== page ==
A study by the Union of Concerned Scientists investigated the impact of real estate values in 23 coastal states. According to the study, Florida lost the most people.
STEVE INSKEEP, moderator:
This is a good time to live in the commanding heights. Not a good time to live by the water. A study today shows that more than 300,000 households in the United States may see long-term floods in the next 30 years due to rising sea levels and climate change. This may lead to a crisis in the housing market in some areas. NPR’s Greg Allen reports.
GREG ALLEN, BYLINE: Due to seasonal climaxes and storms, many communities across the country have seen flooding. In Bonita Springs, Florida’s Gulf Coast, homeowner Laurie Malone (ph) was shocked by the amount of water that Hurricane Irma entered her home last year.
LAURIE MALONE: I am looking forward to some, but not here. You can see the water line here.
Allen: I think it’s about 2 feet tall.
MALONE: The whole staircase is like this thick green mold.
Allen: A new study by the Union of Concerned Scientists shows that nearly 300 families near Malone may have experienced flooding due to climate change. Bonita Springs is not alone. Across the country, nearly $140 billion worth of residential and commercial properties are at risk of rising sea levels. Rachel Cleetus works with the Union of Concerned Scientists.
RACHEL CLEETUS: They are beginning to see a deteriorating, long-term inundation that is exacerbated by rising sea levels and is very destructive to everyday life and the economy. We have found through research that it poses a real threat to coastal real estate.
ALLEN: Real estate in 22 states and the District of Columbia. The Alliance of Concerned Scientists, in collaboration with online real estate company Zillow, studied sea level rise predictions for hundreds of communities from Washington State to Maine. Not surprisingly, Florida is the most dangerous state, and by 2045, about 64,000 households may see long-term floods. But New Jersey is not behind. Other riskier areas include Long Island, New York, where $8 billion worth of coastal real estate may be flooded. In addition, the San Francisco Bay Area, the Louisiana Coastal Area, the Maryland East Coast, and the beach community from Texas to Massachusetts. Cleetus said that with long-term floods, the value of real estate in coastal areas may collapse. Moreover, she said that they may not come back.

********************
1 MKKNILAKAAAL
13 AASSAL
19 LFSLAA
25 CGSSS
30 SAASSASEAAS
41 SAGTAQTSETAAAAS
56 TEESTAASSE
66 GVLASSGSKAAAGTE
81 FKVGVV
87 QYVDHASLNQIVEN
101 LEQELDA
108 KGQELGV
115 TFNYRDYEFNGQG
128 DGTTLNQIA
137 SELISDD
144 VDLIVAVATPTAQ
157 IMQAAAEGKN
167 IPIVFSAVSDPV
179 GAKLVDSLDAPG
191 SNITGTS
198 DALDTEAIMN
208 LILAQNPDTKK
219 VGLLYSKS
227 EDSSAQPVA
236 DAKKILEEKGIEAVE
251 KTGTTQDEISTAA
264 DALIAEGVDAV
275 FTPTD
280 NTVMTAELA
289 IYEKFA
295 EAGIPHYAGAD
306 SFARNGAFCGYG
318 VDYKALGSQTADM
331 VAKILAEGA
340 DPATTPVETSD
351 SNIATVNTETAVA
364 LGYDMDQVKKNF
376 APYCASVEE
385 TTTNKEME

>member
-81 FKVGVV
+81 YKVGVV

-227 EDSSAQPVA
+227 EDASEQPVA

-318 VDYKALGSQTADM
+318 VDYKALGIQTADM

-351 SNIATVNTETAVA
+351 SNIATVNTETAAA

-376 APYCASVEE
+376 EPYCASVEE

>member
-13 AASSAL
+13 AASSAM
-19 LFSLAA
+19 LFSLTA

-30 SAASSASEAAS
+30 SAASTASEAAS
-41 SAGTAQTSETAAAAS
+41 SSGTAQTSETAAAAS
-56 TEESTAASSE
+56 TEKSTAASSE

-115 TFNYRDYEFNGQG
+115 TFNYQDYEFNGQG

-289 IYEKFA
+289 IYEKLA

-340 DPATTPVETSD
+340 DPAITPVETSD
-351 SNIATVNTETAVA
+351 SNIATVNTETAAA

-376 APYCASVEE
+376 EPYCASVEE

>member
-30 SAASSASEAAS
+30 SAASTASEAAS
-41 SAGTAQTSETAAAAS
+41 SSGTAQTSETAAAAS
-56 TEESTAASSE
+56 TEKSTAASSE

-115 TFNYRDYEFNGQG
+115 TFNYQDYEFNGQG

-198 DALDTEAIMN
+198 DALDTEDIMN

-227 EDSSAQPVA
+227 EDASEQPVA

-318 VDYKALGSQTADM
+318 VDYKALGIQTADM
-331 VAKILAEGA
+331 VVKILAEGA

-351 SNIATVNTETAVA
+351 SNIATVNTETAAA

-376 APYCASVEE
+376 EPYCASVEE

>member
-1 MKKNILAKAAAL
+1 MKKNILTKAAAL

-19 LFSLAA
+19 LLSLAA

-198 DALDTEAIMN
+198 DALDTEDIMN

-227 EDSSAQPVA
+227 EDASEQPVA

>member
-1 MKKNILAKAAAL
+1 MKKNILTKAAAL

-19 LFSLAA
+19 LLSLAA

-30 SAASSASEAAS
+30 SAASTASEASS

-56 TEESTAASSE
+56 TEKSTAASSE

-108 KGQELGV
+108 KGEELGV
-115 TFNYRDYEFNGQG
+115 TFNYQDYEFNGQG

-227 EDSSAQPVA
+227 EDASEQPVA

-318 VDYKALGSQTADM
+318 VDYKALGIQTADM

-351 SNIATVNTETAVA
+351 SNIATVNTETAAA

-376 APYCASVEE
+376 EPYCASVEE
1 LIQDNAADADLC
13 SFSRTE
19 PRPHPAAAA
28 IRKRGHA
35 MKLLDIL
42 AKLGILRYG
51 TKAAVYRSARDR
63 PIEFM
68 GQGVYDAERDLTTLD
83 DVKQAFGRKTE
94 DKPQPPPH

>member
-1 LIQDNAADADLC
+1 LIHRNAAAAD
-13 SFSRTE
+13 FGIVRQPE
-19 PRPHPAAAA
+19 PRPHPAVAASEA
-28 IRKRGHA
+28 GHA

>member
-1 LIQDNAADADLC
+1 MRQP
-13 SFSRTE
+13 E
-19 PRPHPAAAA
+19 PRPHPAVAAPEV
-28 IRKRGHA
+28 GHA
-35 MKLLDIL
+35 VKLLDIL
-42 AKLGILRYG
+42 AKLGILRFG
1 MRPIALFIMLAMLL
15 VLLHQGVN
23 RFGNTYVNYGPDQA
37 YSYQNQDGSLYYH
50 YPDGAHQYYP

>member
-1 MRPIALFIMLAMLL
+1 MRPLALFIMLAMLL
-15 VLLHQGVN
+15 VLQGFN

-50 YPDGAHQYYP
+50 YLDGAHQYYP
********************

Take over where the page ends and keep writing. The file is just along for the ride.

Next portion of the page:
Kletters: Unlike the previous market crash, the value of the home will eventually rebound. In this case, unfortunately, the mortgage will only develop further under the water.
Allen: That is symbolic and literal. In another study published earlier this year, Jesse Keenan of Harvard Graduate School of Design found that more and more floods have begun to affect the price of homes in certain parts of Miami. He said the new report should remind people that climate change is not just a problem for future generations.
JESSE KEENAN: We talked about the 30-year time horizon in this study, which is the time most people get mortgages. So if you are going to buy a house today, and today you will get a mortgage and you expect to pay this amount within 30 years, then this is the risk.
Allen: The authors of the study called on policymakers to take immediate action to address climate change. They say strong carbon reduction measures can prevent worst-case forecasts and limit the impact of rising sea levels on fragile coastal areas. Greg Allen, NPR News, Miami. [Editor’s note on June 19th: Although Zillow provided the data used in the studies mentioned in this report, the analysis was done independently by the Union of Concerned Scientists.